Kroger Bags Extreme Couponing With New Policies

Stores Lose Money With New Consumer Fad

A chain of grocery stores is cutting back on a popular consumer cost-saving fad, curbing coupon use to keep its profit margin.

Extreme couponing -- using multiple coupons to dramatically reduce the total of a grocery bill -- is causing some retailers to lose money while customers bag bargains.

Shopper Nancy Aiken has the fad down to a science, 6News' Stacia Matthews reported.

"I just don't ever pick stuff just random. It's things I know I'm going to buy. It's 40 to 50 cents off, too. If it's 25 (cents), no," Aiken said.

Because of the huge savings many extreme couponers walk away with, Kroger stores are instituting a new coupon policy.

John Elliot works at Kroger and said the policy changes are necessary.

"We've actually had people print (coupons). They go to a copy machine and print an entire stack and expect to be able to use 50 copies of the same electronic coupon for the same item, which equates to us handing them back money and they haven't paid for the product. It's really not reasonable or fair," Elliot said.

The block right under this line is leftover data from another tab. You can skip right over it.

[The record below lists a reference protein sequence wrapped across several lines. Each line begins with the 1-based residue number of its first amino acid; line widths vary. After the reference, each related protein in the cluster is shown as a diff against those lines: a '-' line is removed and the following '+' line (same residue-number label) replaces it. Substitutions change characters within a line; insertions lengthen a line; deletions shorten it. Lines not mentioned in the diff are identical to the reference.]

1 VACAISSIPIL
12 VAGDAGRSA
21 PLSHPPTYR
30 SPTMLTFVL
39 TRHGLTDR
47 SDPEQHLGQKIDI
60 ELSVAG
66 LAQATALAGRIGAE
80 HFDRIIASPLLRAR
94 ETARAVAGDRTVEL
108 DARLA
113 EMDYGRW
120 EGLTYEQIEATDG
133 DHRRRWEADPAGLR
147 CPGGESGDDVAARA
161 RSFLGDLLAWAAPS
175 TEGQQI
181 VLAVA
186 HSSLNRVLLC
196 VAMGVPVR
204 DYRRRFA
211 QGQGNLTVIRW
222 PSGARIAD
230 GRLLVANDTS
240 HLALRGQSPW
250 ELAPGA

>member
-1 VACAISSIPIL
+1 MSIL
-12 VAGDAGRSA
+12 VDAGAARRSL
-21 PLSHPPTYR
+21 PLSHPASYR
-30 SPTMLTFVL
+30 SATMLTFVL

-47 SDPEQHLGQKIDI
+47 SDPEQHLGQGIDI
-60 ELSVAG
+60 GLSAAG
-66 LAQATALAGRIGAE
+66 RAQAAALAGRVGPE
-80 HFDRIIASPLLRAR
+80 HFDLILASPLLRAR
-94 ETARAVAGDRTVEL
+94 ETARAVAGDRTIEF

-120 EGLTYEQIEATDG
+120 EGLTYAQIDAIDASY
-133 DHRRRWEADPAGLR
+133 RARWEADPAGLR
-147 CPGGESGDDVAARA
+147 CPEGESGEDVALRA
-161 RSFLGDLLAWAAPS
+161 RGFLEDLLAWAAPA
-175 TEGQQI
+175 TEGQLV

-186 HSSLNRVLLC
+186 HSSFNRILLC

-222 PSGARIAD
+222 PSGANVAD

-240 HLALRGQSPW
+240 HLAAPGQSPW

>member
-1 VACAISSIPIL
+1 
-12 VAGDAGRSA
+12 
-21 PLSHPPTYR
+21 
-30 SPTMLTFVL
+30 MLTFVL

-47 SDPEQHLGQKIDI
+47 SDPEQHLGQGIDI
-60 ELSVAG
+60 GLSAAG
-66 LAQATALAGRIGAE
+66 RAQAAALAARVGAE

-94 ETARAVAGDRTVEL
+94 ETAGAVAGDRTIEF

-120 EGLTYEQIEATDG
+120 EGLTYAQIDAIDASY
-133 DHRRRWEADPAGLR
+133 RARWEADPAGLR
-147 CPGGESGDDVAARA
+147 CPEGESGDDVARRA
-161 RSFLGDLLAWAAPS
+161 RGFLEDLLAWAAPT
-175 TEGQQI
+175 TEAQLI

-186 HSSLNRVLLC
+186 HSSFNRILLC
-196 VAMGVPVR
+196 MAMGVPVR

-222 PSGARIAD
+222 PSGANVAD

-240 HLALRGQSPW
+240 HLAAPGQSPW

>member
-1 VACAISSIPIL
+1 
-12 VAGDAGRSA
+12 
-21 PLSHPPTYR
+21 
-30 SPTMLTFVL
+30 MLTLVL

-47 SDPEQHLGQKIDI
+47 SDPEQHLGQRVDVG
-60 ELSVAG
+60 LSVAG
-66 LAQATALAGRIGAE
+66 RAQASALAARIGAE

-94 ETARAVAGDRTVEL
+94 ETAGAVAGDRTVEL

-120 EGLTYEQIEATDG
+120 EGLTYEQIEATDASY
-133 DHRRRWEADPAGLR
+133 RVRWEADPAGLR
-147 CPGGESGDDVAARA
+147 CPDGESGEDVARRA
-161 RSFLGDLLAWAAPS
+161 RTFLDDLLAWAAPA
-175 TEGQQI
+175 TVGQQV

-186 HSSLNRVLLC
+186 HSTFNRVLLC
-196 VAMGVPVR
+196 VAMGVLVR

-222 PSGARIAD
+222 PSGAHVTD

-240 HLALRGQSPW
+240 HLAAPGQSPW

According to Kroger’s new policy, only five paper coupons can be used for the same product, and only two Internet coupons can be used in one day. Also, coupons that are blurry or ones that won’t scan will not be accepted.

"We're not discouraging coupons. We're really trying to discourage abuse," Elliot said.

Dan McQuiston, marketing and management chair at Butler University, said many grocers operate on a thin margin and can’t afford to give away products.

"It wouldn't surprise me to see a lot more stores begin doing this," McQuiston said. "When someone buys $200 worth of products, uses coupons and pays $25, $30 or nothing for them, obviously the store doesn't make any money, and they have to recoup that in some other way."

McQuiston said that when stores lose money from extreme couponing, other consumers will be forced to pay more in the long run.

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